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Knowledge and development : a cross-section approach

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  • Chen, Derek H. C.
  • Dahlman, Carl J.
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    Abstract

    This paper assesses the effects of knowledge on economic growth. By using an array of indicators, each of which represents an aspect of knowledge, as independent variables in cross-section regressions that span 92 countries for the period 1960 to 2000, they show that knowledge is a significant determinant of long-term economic growth. In particular, the authors find that the stock of human capital, the level of domestic innovation and technological adaptation, and the level of information and communications technologies (ICT) infrastructure all exert statistically significant positive effects on long-term economic growth. More specifically with regard to the growth effects of the human capital stock, they find that an increase of 20 percent in the average years of schooling of a population tends to increase the average annual economic growth by 0.15 percentage point. In terms of innovation, the authors find that a 20 percent increase in the annual number of USPTO patents granted is associated with an increase of 3.8 percentage points in annual economic growth. Lastly, when the ICT infrastructure, measured by the number of telephones per 1,000 persons, is increased by 20 percent, they find that annual economic growth tends to increase by 0.11 percentage point.

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    Bibliographic Info

    Paper provided by The World Bank in its series Policy Research Working Paper Series with number 3366.

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    Date of creation: 01 Aug 2004
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    Handle: RePEc:wbk:wbrwps:3366

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    Keywords: Environmental Economics&Policies; Labor Policies; Public Health Promotion; Economic Theory&Research; Health Monitoring&Evaluation; Environmental Economics&Policies; Economic Growth; Health Monitoring&Evaluation; Achieving Shared Growth; Economic Theory&Research;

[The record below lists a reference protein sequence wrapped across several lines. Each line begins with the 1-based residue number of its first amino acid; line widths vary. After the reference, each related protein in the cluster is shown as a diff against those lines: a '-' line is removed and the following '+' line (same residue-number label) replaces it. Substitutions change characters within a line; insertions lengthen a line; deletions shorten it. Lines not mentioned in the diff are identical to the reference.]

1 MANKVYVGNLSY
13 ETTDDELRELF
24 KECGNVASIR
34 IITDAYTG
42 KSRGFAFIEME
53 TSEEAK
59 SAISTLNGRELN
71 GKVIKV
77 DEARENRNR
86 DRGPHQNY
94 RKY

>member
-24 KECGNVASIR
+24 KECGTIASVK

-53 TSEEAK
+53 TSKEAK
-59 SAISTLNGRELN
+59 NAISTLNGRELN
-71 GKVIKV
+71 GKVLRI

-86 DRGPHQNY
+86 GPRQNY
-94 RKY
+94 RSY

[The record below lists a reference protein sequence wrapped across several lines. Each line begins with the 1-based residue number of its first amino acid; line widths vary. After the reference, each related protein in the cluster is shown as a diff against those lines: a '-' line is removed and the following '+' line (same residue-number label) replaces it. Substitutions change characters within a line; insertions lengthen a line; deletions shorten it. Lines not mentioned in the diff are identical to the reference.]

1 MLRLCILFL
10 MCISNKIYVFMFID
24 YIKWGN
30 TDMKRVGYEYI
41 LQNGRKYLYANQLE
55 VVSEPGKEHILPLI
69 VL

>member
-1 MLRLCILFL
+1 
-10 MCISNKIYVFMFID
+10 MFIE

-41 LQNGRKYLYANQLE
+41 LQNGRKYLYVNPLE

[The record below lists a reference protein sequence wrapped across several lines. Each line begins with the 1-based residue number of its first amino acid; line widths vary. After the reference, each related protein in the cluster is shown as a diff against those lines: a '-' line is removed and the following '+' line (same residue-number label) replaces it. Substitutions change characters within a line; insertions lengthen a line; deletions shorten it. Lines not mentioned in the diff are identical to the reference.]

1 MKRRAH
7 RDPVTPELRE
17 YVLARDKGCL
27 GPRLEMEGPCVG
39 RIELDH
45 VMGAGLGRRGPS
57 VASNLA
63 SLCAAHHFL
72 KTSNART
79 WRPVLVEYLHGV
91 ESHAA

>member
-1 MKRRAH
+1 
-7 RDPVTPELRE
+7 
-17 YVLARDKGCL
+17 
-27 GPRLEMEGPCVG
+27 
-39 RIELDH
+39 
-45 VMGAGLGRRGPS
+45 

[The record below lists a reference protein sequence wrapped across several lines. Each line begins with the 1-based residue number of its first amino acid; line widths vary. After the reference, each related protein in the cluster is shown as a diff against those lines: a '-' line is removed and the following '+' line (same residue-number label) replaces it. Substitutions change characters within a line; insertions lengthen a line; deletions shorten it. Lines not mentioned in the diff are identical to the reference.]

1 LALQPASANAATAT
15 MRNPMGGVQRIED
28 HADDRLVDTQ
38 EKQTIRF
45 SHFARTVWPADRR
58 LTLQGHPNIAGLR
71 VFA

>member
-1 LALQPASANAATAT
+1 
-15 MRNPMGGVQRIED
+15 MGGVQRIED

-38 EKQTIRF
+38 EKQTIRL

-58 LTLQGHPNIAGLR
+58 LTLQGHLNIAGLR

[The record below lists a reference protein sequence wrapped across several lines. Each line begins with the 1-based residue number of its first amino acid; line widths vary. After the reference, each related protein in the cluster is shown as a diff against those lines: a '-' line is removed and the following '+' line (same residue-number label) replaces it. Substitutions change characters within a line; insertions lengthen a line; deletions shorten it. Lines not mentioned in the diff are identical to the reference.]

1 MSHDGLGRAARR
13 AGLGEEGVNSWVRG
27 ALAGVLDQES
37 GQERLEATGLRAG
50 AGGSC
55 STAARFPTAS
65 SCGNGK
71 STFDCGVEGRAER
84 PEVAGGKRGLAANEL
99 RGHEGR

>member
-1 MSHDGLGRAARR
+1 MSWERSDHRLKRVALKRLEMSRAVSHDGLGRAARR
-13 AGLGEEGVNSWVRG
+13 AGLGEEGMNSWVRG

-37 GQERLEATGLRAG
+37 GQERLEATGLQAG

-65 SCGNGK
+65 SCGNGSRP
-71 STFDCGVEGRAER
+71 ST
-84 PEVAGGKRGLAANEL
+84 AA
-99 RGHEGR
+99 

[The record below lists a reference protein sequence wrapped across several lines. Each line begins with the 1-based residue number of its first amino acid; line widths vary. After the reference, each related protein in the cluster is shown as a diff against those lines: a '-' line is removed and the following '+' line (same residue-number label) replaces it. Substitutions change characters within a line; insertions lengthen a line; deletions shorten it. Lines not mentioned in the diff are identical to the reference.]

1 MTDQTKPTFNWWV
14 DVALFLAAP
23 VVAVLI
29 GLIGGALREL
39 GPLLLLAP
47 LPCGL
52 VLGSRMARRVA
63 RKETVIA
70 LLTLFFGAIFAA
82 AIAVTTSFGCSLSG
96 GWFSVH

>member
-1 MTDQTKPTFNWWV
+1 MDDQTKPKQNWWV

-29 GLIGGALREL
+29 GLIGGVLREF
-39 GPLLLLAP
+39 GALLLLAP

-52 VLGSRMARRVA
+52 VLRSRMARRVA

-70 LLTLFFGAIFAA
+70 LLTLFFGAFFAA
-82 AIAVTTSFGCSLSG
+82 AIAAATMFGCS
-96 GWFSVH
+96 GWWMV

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    Cited by:
    1. Casadio, Paolo & Paradiso, Antonio & Rao, B. Bhaskara, 2011. "Estimates of the steady state growth rates for the Scandinavian countries: a knowledge economy approach," MPRA Paper 31606, University Library of Munich, Germany.
    2. Zizi GOSCHIN & Daniela Luminita CONSTANTIN, 2007. "Romania's Development towards the Knowledge Economy: the ICT Dimension," Informatica Economica, Academy of Economic Studies - Bucharest, Romania, vol. 0(1), pages 128-136.
    3. Hiau Looi Kee & Chen, Derek H. C., 2005. "A model on knowledge and endogenous growth," Policy Research Working Paper Series 3539, The World Bank.
    4. Chen, Derek H. C. & Gawande, Kishore, 2007. "Underlying dimensions of knowledge assessment : factor analysis of the knowledge assessment methodology data," Policy Research Working Paper Series 4216, The World Bank.
    5. Itzhak Goldberg & John Gabriel Goddard & Smita Kuriakose & Jean-Louis Racine, 2011. "Igniting Innovation : Rethinking the Role of Government in Emerging Europe and Central Asia," World Bank Publications, The World Bank, number 2358, October.

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